Flying a big, donated flag on city hall was like loving one group with a one-arm embrace while extending the other arm behind to poke another group in the eye. It was a symbol, and symbols, like words, do not harm the well-adjusted. The world has enough suffering to relegate those wishing to play the offense game to the realm of histrionic narcissism. There are ways to embrace friends without being in-your-face to others.
Yes, we’ve heard that confining marriage to a sacred covenant between a man and a woman denies gays and lesbians the same opportunities to express their love. That’s not true. Love crawls across broken glass to the most snake-infested part of the Amazon and calls it a bargain. What the piece of paper known as a marriage license does is entitle couples to insurance perks and other legal benefits. It grants status much like a medal from the Wizard of Oz, but it also grants benefits that others in the community must subsidize.
Among those picking up the tab, many would probably be content to live and let live; but they have serious moral qualms about financially enabling a behavior they think is wrong. Whether those serving in government think what these people believe in their hearts is right or wrong, it is their duty to protect their constituents against such coercions of conscience.
As things unfolded in Asheville, the flag served as instigation for partisan polarization. The debate hardly, if at all, mentioned the fear of God and His prophesied destructions, worries about cultural decline with the dissolution of an institution, concern about what was once considered psychologically aberrant behavior, examples parents did not want their children to see modeled, choices that were not natural and thus unhealthy or at least energy-intensive, or anything of the sort. Instead, the problem boiled down to whether or not members of city hall violated open meetings laws by voting to hang a flag without meeting in public and giving citizens a chance to state their views.
Shortly thereafter, Register of Deeds Drew Reisinger kept his office open until 7:00 p.m. to issue marriage licenses. Couples had begun lining up on the steps leading to his office hours previously, awaiting a ruling from Judge Max Cogburn, Jr. The decision was reached shortly after 5:00.
Eddie Harwood, who has been pushing for Reisinger’s resignation, spoke before the Buncombe County Commissioners at their last meeting. He had previously complained to them about Reisinger unofficially closing his office for a snow day and then posting pictures of his flaunting of the rules online. Tuesday, he said Reisinger could only change his office’s hours of operation with a vote of the commissioners. The vote did not take place.
Instead, Reisinger sent an email requesting permission to stay open late. Again, fears about the pros and cons of gay marriage were not articulated and hashed out. Instead, the commissioners entered a discussion where good vs. evil hinged on whether the “reply” or “reply all” button was used.
As County Attorney Bob Deutsch explained, it would have been perfectly legal for Reisinger to cut and paste the message into separate emailings to each commissioner. That would constitute a polling. Instead, Reisinger had spammed a single transmission to all the commissioners. Fortunately, from a legal perspective, a majority of commissioners did not reply-all. If they had, the communication would have constituted an official meeting. But since it was sent on the spur of the moment, statutory guidelines for advertising meetings could not have been followed, and so the meeting would have been illegal.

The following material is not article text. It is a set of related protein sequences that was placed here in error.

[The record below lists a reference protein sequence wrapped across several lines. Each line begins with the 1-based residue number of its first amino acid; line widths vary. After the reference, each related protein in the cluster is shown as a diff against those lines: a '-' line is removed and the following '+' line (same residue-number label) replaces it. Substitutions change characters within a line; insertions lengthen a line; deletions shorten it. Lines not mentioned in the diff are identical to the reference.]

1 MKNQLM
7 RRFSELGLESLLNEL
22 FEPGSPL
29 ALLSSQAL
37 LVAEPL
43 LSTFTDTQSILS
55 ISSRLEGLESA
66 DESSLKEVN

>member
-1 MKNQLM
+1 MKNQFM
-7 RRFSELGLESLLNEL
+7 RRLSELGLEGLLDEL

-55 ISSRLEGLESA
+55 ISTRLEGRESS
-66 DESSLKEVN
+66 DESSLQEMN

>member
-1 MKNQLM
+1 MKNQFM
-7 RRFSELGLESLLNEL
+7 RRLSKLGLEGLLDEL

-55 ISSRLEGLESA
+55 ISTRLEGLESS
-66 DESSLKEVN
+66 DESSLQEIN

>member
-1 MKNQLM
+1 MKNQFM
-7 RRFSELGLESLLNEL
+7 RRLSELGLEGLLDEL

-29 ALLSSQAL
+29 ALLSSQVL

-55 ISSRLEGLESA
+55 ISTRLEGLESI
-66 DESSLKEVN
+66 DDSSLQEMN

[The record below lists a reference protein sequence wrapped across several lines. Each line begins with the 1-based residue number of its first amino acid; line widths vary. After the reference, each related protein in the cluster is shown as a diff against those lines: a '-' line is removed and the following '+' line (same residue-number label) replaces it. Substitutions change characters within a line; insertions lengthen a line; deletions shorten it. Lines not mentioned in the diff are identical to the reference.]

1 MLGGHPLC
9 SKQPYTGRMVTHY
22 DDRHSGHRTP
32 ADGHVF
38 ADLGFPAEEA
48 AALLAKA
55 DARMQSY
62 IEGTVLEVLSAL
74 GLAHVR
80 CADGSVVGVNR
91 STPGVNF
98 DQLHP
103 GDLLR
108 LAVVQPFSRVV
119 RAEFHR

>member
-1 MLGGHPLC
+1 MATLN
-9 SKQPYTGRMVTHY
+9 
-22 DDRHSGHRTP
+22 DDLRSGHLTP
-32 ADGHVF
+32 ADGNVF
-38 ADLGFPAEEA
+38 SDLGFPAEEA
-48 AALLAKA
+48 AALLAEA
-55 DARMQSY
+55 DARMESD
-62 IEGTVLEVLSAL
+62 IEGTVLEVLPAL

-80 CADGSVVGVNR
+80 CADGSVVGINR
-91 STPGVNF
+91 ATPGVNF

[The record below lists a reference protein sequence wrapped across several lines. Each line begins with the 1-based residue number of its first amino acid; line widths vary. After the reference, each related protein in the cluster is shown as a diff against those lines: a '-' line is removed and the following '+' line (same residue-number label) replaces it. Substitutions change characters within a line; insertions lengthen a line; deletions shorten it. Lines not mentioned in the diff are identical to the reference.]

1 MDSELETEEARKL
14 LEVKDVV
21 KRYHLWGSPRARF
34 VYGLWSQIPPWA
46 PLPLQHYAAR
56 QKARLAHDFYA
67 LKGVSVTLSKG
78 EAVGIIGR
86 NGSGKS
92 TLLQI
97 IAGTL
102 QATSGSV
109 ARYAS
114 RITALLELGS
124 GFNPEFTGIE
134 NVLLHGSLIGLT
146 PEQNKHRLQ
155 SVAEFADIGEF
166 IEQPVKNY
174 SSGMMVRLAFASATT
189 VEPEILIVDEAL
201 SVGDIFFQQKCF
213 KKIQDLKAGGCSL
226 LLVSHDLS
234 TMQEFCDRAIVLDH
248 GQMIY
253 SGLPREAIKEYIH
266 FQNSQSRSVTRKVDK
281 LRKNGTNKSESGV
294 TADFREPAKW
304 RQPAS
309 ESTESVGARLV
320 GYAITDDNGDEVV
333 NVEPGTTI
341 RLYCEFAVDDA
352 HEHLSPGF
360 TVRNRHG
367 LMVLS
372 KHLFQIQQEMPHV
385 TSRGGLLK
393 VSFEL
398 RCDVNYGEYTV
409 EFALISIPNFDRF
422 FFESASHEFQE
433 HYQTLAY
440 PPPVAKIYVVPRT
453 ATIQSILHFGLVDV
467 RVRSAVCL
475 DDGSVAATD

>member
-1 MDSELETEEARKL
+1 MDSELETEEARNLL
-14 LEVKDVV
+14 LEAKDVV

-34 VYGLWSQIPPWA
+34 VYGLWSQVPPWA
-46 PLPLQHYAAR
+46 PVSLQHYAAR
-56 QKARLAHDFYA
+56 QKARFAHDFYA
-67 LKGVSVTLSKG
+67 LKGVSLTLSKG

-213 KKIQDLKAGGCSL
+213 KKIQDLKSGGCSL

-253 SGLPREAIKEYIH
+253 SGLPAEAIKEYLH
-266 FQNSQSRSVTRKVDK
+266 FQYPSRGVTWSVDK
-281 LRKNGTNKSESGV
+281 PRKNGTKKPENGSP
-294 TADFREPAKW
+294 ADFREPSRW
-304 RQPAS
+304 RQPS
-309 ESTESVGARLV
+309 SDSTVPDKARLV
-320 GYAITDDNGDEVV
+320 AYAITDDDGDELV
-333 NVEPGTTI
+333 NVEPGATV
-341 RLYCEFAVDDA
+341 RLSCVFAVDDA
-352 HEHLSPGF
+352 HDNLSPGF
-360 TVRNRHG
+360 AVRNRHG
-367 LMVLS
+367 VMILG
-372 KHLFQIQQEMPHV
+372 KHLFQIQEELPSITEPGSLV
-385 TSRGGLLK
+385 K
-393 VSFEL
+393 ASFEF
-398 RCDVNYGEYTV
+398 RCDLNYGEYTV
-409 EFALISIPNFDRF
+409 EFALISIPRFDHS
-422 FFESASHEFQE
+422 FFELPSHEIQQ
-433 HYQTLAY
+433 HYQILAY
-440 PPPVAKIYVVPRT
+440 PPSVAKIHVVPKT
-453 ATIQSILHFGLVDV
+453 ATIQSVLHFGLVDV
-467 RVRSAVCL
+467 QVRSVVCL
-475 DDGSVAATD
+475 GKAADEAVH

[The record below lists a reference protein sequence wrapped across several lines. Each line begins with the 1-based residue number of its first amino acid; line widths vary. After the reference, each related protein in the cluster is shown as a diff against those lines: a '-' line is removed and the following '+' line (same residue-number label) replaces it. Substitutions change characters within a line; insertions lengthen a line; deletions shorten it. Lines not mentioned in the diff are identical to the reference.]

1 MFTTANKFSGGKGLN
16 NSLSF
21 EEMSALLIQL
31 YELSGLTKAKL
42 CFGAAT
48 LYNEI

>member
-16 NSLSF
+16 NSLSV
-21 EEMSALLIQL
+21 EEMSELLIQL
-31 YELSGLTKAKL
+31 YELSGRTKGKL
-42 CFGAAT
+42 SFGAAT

In Deutsch’s opinion, everything was legal. He suggested legitimizing Reisinger’s decision to change his office hours by having the commissioners vote to have done so retroactively, and this they did. It is assumed the public did not have to be notified retroactively in time to participate meaningfully.
Commissioners Mike Fryar and Joe Belcher expressed dismay over the spurning of the rules. Holly Jones accused Fryar of “frivolous use of taxpayer money for a political witch hunt.” She said it was, “Wrong. Wrong, wrong, wrong.” She took up for Reisinger, saying he didn’t know the rules, and Fryar hinted there was a whiff of incompetence somewhere in that statement.
Reisinger had argued that he had a policy of serving anybody waiting in line by closing time. Chair David Gantt echoed the sentiment, saying the commissioners should extend services to any group assembled en masse. Putting words in his mouth, the commissioners have a responsibility to serve the politically-organized. The poor, the dually-diagnosed homeless and other addicts, delinquent children, and abused women are too dejected and dispossessed to organize a demonstration. It would be sweet to hear leadership say all abused women who can make their way with their kids to the steps of the Bill Stanley building will be put up in a safe house and connected with services.
In closing, who would have believed that the covering of city/county meetings would devolve to such an embarrassing level? Charlie Rich sang, “No one knows what goes on behind closed doors.” It would be nice if we could add, “and nobody cares, either.”